In mid-September, my husband-the-good-deacon and I enjoyed an eight-day tour of Puglia. This quaint Italian wonderland is located on the southeast side of the big boot. After eating, exploring and eating even more, Mike and I questioned the wisdom of adding four additional days to our travel. Happy as we were with the tour, we were tired and wanted to go home. Still, while our fellow tourists boarded that plane back to O’Hare, Mike and I settled in on the smaller aircraft which would take us to Palermo, Sicily. Though the flight lasted less than an hour, fatigue dug in its heels. When our luggage appeared an hour after we landed, we were convinced that we were doomed to four days of misery. With that, we pulled our bags out of the terminal and headed outdoors. Amazingly, it took only a second to spot the young man who was waving and smiling broadly as he called our names. In an instant, our fatigue faded. Mike and I bubbled with joy as walked to Francesco and the four memorable days which awaited us.
Mike met Francesco a few years ago via Facebook and a recommendation regarding his work. The two have communicated all the while via private messages and WhatsApp chats. During this time, Francesco completed a genealogy search for us. Francesco’s enthusiasm suggested that he was as pleased as we were with the results. It was as though Mike’s Sicilian family had become Francesco’s long lost relatives as well. Throughout our time together, this impression proved accurate. Amazingly, while our hopes regarding this visit to Mike’s grandparents’ village were abundantly fulfilled, it was an unexpected encounter in a nearby town which best illustrates the tone of our time in Sicily and the amazing friendships which have resulted.
We spoke about this impending trip with our friends Mary Lou and Dave. Mary Lou shared that her aunt and uncle live in a town close to Mike’s grandparents’ home in Altofonte. On a whim, Mike asked for their address thinking that we might find the time to greet this elderly couple and their daughter. When we mentioned the possibility to Francesco, he promised to make this happen. While Francesco confirmed the directions to Casteldaccia, Mike called Mary Lou to ensure that we’d be welcomed and that we wouldn’t frighten her family. With that, we made our way into their neighborhood. We soon discovered that the house numbers had recently changed and that the address we had was no longer accurate. Fortunately, it was early evening and many of the locals were sitting outdoors. When Francesco asked a gentleman if he knew where Paolo and Maria lived, I noticed a woman a few doors down. She poked her husband and said, “Paolo e Maria?” Sure enough, we’d found Mary Lou’s family!
While Francesco explained our presence, I pulled out my cell phone and retrieved a photo of Mary Lou, Dave and their kids. Before Francesco could complete his explanation, Maria jumped up to greet us. After I shared the photo with her, Maria ran (Yes, she ran!) into the house to get her daughter Angelina. Francesco explained for us that we were so close, we simply had to bring our greetings, smiles and hugs to Mary Lou’s family. Though we were a little nervous about this encounter, it took only seconds for Mike and me to feel that we were among family. We smiled all the while as we shared news regarding Mary Lou and Dave, Valerie and Ryan. Francesco documented this visit with photographs and a video of the hugs I collected for Mary Lou and her family. As for me, I’ve fulfilled my promise to bring those hugs and a full account of our time together all the way home to Gurnee.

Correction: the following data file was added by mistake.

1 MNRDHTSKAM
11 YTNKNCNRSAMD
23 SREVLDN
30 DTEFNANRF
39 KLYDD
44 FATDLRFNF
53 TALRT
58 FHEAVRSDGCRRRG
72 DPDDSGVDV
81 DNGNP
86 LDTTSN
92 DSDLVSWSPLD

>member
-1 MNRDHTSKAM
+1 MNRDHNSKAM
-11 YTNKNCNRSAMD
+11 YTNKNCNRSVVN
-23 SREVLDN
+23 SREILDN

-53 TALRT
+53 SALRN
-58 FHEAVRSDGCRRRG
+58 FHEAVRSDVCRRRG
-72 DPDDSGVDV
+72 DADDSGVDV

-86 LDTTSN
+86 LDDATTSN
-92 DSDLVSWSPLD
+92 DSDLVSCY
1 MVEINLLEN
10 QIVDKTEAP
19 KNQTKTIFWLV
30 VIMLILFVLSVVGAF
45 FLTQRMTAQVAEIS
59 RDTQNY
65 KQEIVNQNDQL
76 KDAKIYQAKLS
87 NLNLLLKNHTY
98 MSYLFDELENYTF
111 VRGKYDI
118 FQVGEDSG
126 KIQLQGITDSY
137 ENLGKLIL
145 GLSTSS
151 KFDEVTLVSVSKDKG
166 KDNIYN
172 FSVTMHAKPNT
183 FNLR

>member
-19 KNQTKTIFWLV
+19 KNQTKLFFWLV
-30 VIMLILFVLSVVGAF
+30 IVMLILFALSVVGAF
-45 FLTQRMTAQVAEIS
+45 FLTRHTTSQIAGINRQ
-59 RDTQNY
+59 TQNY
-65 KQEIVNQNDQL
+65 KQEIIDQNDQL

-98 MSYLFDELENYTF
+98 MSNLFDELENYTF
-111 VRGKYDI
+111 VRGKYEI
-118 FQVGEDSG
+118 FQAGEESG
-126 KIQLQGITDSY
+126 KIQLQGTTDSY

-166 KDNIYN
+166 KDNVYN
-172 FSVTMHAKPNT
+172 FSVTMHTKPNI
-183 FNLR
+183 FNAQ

I share our Sicilian adventure with you because it gets to the heart of the young man’s problem in today’s gospel (Mark 10:17-30). This rich fellow spent his life carefully adhering to The Law. His well-intentioned heart and his desire to do more drew him to Jesus. Jesus recognized the young man’s goodness and he invited him to give his wealth to the poor and to follow him. This generosity of spirit was beyond the young man’s comprehension. He couldn’t imagine himself without his wealth in hand.
You know, fatigue almost kept Mike and me from embracing the joy we found in Sicily. Mary Lou’s family might have allowed fear to keep them from welcoming us into their home. Rather, it was without hesitation that they embraced us as their own. Their love for Mary Lou compelled them to do nothing less. That truly poor rich man had busied himself so completely with calculating The Law’s dictates and his own profits that he couldn’t imagine opening himself to a different way of life. His material concerns kept him from the joy which awaited him in Jesus and in all of those he’d meet along the way. I wish that young man could have joined us in Paolo and Maria’s home. They would have shown him that when we open our hands to let go, we free ourselves to embrace the best of this life. What we have at the moment is not nearly as valuable as what we will have when we open our hearts to one another.
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